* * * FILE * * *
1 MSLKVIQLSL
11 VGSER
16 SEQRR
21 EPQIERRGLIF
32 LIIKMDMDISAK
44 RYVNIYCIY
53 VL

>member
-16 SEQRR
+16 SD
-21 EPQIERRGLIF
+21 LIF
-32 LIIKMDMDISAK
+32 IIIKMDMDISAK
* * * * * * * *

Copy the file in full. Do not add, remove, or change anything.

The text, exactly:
1 MSLKVIQLSL
11 VGSER
16 SEQRR
21 EPQIERRGLIF
32 LIIKMDMDISAK
44 RYVNIYCIY
53 VL

>member
-16 SEQRR
+16 SD
-21 EPQIERRGLIF
+21 LIF
-32 LIIKMDMDISAK
+32 IIIKMDMDISAK